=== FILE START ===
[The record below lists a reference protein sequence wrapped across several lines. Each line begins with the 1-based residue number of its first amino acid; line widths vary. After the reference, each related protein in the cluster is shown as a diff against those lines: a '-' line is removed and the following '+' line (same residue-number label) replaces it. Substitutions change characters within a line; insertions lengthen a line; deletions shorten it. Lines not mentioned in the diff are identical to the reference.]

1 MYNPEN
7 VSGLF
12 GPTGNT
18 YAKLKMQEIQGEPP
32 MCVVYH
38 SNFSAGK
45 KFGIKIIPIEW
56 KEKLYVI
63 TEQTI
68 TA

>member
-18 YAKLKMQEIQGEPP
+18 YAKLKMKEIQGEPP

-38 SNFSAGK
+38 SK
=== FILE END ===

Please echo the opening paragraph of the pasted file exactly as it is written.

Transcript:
[The record below lists a reference protein sequence wrapped across several lines. Each line begins with the 1-based residue number of its first amino acid; line widths vary. After the reference, each related protein in the cluster is shown as a diff against those lines: a '-' line is removed and the following '+' line (same residue-number label) replaces it. Substitutions change characters within a line; insertions lengthen a line; deletions shorten it. Lines not mentioned in the diff are identical to the reference.]